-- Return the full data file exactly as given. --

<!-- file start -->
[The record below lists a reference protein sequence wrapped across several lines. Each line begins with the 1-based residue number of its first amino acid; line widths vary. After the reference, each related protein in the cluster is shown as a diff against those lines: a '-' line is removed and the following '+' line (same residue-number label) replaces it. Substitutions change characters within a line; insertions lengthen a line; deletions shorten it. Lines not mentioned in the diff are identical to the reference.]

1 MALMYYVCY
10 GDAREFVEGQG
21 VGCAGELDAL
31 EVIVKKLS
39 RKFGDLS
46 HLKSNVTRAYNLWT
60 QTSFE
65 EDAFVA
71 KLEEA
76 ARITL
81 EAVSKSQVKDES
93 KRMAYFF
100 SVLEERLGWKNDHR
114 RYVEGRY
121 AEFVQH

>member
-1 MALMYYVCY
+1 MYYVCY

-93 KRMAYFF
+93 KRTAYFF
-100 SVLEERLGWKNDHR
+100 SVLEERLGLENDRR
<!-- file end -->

[The record below lists a reference protein sequence wrapped across several lines. Each line begins with the 1-based residue number of its first amino acid; line widths vary. After the reference, each related protein in the cluster is shown as a diff against those lines: a '-' line is removed and the following '+' line (same residue-number label) replaces it. Substitutions change characters within a line; insertions lengthen a line; deletions shorten it. Lines not mentioned in the diff are identical to the reference.]

1 MALMYYVCY
10 GDAREFVEGQG
21 VGCAGELDAL
31 EVIVKKLS
39 RKFGDLS
46 HLKSNVTRAYNLWT
60 QTSFE
65 EDAFVA
71 KLEEA
76 ARITL
81 EAVSKSQVKDES
93 KRMAYFF
100 SVLEERLGWKNDHR
114 RYVEGRY
121 AEFVQH

>member
-1 MALMYYVCY
+1 MYYVCY

-93 KRMAYFF
+93 KRTAYFF
-100 SVLEERLGWKNDHR
+100 SVLEERLGLENDRR